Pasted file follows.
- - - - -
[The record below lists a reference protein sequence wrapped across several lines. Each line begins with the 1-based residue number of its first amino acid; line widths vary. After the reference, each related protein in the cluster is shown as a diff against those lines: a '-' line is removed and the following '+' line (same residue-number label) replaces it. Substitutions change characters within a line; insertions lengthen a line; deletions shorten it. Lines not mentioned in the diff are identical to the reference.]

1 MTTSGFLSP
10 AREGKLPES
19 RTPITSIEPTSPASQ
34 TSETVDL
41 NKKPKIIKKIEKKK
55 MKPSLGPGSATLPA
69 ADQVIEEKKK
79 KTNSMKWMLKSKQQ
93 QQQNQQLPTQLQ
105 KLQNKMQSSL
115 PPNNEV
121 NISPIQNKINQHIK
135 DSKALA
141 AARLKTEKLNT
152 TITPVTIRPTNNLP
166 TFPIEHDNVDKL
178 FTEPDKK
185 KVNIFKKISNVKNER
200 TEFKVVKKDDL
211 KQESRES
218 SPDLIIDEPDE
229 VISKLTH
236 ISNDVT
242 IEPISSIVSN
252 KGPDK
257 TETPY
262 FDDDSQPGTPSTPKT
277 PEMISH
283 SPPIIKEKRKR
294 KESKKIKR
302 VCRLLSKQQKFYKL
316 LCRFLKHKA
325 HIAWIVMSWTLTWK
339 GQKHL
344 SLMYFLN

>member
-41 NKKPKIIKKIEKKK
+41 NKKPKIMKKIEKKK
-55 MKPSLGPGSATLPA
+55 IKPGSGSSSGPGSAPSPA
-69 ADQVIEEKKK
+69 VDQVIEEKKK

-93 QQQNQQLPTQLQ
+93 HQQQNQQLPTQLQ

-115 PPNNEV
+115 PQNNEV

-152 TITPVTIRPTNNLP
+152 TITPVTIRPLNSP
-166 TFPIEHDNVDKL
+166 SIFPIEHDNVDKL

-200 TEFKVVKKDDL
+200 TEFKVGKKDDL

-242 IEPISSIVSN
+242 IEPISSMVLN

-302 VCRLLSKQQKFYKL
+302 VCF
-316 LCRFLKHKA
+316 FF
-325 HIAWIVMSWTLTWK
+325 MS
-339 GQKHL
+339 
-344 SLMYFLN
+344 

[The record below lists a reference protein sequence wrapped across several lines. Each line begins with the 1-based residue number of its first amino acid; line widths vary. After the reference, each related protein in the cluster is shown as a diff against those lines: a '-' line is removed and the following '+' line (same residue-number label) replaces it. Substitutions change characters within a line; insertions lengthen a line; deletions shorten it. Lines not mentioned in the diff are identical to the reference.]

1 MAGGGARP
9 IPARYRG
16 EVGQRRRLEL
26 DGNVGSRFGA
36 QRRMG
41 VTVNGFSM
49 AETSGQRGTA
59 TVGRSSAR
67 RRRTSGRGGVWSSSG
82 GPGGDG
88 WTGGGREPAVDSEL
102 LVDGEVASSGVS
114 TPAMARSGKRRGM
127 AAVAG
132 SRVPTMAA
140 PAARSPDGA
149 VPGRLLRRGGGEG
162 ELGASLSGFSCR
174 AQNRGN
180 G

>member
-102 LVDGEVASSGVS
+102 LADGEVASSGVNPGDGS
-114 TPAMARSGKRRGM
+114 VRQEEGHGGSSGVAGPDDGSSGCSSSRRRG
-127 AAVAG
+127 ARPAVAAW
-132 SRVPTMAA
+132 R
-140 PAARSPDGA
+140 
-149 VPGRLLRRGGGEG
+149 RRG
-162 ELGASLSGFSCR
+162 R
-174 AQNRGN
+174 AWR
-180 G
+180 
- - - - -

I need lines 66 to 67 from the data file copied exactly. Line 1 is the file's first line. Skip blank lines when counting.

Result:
[The record below lists a reference protein sequence wrapped across several lines. Each line begins with the 1-based residue number of its first amino acid; line widths vary. After the reference, each related protein in the cluster is shown as a diff against those lines: a '-' line is removed and the following '+' line (same residue-number label) replaces it. Substitutions change characters within a line; insertions lengthen a line; deletions shorten it. Lines not mentioned in the diff are identical to the reference.]

1 MAGGGARP